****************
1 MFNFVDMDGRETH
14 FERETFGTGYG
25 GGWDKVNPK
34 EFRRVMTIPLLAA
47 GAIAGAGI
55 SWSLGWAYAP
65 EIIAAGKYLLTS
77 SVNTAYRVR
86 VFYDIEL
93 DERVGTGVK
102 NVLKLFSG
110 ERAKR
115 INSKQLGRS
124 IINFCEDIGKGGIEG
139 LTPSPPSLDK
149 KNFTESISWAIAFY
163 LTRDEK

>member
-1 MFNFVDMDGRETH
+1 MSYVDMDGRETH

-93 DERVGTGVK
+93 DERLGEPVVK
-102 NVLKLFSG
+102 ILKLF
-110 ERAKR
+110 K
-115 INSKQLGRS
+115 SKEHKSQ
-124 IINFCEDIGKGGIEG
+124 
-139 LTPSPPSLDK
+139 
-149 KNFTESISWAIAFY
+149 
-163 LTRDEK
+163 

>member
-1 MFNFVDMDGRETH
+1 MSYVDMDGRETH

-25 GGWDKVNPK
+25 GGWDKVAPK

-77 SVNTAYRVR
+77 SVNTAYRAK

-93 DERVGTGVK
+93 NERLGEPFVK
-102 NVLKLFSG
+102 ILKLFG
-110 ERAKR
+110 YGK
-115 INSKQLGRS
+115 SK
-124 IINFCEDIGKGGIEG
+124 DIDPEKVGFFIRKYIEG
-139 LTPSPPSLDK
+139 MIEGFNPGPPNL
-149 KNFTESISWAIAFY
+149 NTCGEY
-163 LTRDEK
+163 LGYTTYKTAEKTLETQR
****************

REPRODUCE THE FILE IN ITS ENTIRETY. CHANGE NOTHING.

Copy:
1 MFNFVDMDGRETH
14 FERETFGTGYG
25 GGWDKVNPK
34 EFRRVMTIPLLAA
47 GAIAGAGI
55 SWSLGWAYAP
65 EIIAAGKYLLTS
77 SVNTAYRVR
86 VFYDIEL
93 DERVGTGVK
102 NVLKLFSG
110 ERAKR
115 INSKQLGRS
124 IINFCEDIGKGGIEG
139 LTPSPPSLDK
149 KNFTESISWAIAFY
163 LTRDEK

>member
-1 MFNFVDMDGRETH
+1 MSYVDMDGRETH

-93 DERVGTGVK
+93 DERLGEPVVK
-102 NVLKLFSG
+102 ILKLF
-110 ERAKR
+110 K
-115 INSKQLGRS
+115 SKEHKSQ
-124 IINFCEDIGKGGIEG
+124 
-139 LTPSPPSLDK
+139 
-149 KNFTESISWAIAFY
+149 
-163 LTRDEK
+163 

>member
-1 MFNFVDMDGRETH
+1 MSYVDMDGRETH

-25 GGWDKVNPK
+25 GGWDKVAPK

-77 SVNTAYRVR
+77 SVNTAYRAK

-93 DERVGTGVK
+93 NERLGEPFVK
-102 NVLKLFSG
+102 ILKLFG
-110 ERAKR
+110 YGK
-115 INSKQLGRS
+115 SK
-124 IINFCEDIGKGGIEG
+124 DIDPEKVGFFIRKYIEG
-139 LTPSPPSLDK
+139 MIEGFNPGPPNL
-149 KNFTESISWAIAFY
+149 NTCGEY
-163 LTRDEK
+163 LGYTTYKTAEKTLETQR